1. Break the class into small discussion groups. Assign each group an image of one of the three ceramic works of art. Ask the students to discuss the work as a group and make a list of the physical characteristics of the work of art (or what they see).
2. After students have a list of observable characteristics, ask the students to work as a group to write a paragraph or create a graphic organizer that describes the physical properties of clay based on their ceramic object and list of observations.
3. Have the groups present their analysis to the class.
4. During the presentations, create a class chart that lists clay's physical properties, noting areas of variability such as color and texture.
5. Lead a discussion about natural resources. Ask students to make predictions about what natural resources were available during this time in Costa Rica and how they could be used. Questions include: What natural resources do you think were available to people living in Costa Rica at this time? (gold, clay, wood) How can artists use these materials to create works of art? Where would artists have gotten these materials during this time in Costa Rica?
6. For homework: Have students research natural resources in Costa Rica to confirm their predictions. Ask students use the Costa Rica Natural Resources Research Handout to guide their research. Students should also bring in a small (quart-size bag) sample of soil from around their home.
7. Discuss the research students completed about Costa Rica's resources. Share the background information about each piece of ceramic art. Discuss natural resources and how they are used for art materials. Questions include: What natural resources were available to people living in Costa Rica at this time? (gold, clay, wood) How can artists use these materials to create works of art? Where would artists have gotten these materials during this time? Why would these materials be good mediums to use to create art? What drawbacks might these materials have?
8. Discuss soil texture with the class by showing the Soil PowerPoint.
9. Have students complete the "What's Your Soil Texture?" lab using soil samples that the students supply from around their homes. Review soil texture by doing a Texture-by-Feel analysis and by using the Soil Triangle. To use the Soil Triangle, students will create a "soil shake." Allow these to settle overnight.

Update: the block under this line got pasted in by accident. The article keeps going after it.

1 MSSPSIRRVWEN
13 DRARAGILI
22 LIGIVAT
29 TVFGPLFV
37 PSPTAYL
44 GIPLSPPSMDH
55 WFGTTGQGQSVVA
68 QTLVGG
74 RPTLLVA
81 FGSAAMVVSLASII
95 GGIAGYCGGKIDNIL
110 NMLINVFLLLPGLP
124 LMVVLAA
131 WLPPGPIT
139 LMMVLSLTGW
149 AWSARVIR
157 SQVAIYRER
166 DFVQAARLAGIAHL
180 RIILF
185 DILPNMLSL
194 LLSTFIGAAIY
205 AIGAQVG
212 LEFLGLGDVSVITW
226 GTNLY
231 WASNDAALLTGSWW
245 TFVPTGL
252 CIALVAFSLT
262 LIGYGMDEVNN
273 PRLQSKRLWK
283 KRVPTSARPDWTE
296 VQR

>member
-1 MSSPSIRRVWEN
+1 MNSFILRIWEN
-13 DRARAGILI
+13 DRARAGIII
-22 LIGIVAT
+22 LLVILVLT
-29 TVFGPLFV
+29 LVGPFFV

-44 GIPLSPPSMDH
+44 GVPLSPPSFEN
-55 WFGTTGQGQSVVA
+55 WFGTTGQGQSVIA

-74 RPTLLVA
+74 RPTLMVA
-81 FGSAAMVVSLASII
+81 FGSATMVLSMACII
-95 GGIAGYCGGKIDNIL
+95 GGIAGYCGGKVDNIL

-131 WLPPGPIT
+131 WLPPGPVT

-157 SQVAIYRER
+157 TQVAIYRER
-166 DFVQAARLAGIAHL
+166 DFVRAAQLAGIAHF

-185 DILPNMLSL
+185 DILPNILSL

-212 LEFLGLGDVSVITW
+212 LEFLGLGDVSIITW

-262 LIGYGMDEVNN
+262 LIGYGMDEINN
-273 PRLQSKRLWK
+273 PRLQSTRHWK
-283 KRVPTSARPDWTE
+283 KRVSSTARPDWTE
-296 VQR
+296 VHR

10. Compare the results of the soil texture lab. Students will measure each layer of their "soil shake" and create a ratio of each layer of the soil's texture compared to the entire sample. Students will then convert these into percentages and use the Soil Triangle to determine their soil's texture. Students will complete the "What's Your Soil Texture?" analysis and conclusion questions.
11. After students have determined the texture of each sample, label and group the local soil samples as clay, sand, and silt. Allow students to make observations of each group (sand, silt, clay) and compare and contrast the soil samples by using the Soil Texture Graphic Organizer. Students should observe physical characteristics, texture, color, and consistency. Students should use the sense of touch to observe as well as observe the soil using a hand lens.
12. As a class, discuss the properties of materials that may be appealing to an artist (malleability, color, availability). Ask students to use their comparisons of the sand, silt, and clay to evaluate each type of soil to be used for art making. Have students write a short paragraph describing which soil texture they believe would be the best to use for creating ceramic art. Students should use their analysis of the soil (from their graphic organizer) to defend their reasoning.
13. Have students compare the physical characteristics of the local samples of soil with clay purchased from an art-supply store. As a class, discuss the reasons the store-bought clay has been manufactured to accentuate particular physical properties.